Whisky Magazine Issue 95
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Jefferson Chase looks at another whisky laden tome
?Acomic thriller rooted in the public service world” is how author David Gaffney describes his uproarious, timely and occasionally disturbing 2008 novel Never, Never. Gaffney used to work as a debt counsellor and that's the job he's given his protagonist, Eric McFarlane. But Eric is not only an expert at advising others on financial difficulties. He's also adapted at playing the debtor-creditor game to live wildly beyond his means.
Gaffney gets a lot of laughs from his descriptions of how Eric thinks he can evade those who want their money back.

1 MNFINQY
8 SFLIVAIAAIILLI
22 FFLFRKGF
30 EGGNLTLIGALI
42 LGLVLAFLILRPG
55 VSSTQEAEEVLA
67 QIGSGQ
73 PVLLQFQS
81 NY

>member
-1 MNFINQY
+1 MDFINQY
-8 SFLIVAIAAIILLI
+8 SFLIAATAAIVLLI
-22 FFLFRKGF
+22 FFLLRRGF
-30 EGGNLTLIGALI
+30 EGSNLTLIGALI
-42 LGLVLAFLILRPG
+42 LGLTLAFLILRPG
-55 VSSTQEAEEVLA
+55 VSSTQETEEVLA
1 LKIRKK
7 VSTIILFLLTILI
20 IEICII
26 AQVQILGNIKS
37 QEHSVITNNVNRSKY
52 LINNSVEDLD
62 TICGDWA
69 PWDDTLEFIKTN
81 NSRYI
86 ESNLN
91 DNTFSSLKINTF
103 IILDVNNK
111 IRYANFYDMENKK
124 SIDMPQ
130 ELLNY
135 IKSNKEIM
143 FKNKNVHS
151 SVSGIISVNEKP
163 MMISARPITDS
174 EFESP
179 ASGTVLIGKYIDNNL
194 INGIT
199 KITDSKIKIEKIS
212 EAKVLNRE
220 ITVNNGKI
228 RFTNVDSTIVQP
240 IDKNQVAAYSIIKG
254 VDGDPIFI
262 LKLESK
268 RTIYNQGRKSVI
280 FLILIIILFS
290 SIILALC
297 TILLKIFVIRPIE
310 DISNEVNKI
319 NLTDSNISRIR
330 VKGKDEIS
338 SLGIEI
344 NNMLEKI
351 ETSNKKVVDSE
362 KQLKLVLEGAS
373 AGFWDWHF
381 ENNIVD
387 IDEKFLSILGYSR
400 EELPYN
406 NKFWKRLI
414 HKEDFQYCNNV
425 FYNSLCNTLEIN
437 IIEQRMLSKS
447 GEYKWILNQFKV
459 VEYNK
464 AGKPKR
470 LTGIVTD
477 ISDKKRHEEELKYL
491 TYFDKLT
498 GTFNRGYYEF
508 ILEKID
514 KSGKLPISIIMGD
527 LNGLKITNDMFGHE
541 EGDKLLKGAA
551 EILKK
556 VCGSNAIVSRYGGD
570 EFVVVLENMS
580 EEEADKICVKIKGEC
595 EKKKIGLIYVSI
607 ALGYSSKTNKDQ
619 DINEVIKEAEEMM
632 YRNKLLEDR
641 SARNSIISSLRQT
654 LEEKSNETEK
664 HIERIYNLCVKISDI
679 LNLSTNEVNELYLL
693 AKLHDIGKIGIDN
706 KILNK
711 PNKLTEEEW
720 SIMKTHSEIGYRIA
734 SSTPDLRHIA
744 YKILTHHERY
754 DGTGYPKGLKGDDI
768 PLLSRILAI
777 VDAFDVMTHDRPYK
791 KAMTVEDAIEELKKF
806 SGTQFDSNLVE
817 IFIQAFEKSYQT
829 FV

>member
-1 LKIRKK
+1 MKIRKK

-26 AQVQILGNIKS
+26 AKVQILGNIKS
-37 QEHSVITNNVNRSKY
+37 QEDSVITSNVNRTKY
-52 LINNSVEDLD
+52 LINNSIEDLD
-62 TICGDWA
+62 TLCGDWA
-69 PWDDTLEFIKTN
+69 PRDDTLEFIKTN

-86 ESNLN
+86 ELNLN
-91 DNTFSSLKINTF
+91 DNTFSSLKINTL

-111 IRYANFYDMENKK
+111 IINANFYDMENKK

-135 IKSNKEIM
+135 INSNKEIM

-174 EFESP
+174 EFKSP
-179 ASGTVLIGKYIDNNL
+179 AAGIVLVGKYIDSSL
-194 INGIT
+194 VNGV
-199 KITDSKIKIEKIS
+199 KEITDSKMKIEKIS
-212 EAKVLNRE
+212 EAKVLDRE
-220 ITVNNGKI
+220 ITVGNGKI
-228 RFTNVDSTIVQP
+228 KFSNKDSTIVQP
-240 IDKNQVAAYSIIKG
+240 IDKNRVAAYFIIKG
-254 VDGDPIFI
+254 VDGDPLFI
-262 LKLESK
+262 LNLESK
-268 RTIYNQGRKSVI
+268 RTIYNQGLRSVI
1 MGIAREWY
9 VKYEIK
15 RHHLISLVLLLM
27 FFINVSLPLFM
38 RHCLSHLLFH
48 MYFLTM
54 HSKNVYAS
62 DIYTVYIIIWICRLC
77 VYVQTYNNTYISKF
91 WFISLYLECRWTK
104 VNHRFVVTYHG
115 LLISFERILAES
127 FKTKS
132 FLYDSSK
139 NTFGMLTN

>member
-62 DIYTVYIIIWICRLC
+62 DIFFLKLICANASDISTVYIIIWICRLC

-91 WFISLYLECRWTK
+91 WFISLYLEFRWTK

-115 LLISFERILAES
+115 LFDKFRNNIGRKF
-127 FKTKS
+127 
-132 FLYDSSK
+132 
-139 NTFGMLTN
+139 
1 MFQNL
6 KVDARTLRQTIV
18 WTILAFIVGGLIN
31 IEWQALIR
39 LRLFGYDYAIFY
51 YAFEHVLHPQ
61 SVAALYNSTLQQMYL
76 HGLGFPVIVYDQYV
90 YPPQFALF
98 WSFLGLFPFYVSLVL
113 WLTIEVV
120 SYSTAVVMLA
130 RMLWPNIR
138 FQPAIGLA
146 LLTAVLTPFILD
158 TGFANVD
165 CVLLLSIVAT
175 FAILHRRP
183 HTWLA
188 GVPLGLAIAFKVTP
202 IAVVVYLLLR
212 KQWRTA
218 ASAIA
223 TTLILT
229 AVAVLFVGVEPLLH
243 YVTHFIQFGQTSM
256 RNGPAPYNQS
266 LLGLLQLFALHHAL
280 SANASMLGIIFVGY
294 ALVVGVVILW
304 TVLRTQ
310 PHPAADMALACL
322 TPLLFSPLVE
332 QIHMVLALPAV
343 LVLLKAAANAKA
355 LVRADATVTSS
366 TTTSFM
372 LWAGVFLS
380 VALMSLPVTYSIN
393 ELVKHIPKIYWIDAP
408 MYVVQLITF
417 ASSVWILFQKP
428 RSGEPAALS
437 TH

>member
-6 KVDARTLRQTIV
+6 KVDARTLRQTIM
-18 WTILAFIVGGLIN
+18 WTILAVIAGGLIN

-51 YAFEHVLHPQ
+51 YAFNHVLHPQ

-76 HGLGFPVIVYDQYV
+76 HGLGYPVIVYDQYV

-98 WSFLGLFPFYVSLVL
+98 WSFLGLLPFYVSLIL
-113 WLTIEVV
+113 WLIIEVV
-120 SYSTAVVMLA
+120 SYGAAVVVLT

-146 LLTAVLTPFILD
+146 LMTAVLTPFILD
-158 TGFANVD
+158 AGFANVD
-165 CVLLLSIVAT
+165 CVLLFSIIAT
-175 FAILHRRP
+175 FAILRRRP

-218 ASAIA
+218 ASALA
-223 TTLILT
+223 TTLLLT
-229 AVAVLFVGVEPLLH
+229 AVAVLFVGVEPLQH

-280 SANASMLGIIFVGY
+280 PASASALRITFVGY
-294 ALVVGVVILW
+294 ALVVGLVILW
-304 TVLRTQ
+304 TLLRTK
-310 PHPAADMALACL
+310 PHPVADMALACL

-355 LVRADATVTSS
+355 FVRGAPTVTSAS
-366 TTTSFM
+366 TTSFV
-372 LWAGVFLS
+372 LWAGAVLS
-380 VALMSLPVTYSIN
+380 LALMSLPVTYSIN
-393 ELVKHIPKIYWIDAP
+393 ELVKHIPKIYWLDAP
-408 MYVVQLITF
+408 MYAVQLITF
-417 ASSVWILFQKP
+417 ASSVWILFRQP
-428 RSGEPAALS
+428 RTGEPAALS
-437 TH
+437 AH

They preferred to stretch it out before court; letters, phone calls, calling at the door, more letters, more phone calls, more calling at your door, maybe a call at the work address, anything. Like some fragile sort of foreplay, some squarehead pretending he likes his earlobes sucked when he just wants to stick it in and get it over quick. And, with most debtors, dragging out the process worked. But not with Eric.
When Eric borrows money from a loan shark, however, he's confronted with very different sorts of loan-recovery processes.
There's a chuckle on practically every page, but Never, Never can also be quite touching in its depictions of who gets deep in the hock and why. One of Eric's clients is a woman named Doreen who is approaching middle age and using material purchases to compensate for the horrors of getting older: ‘I look at myself and I wonder how I got here,' she said. ‘I was twenty once, I was fun, I didn...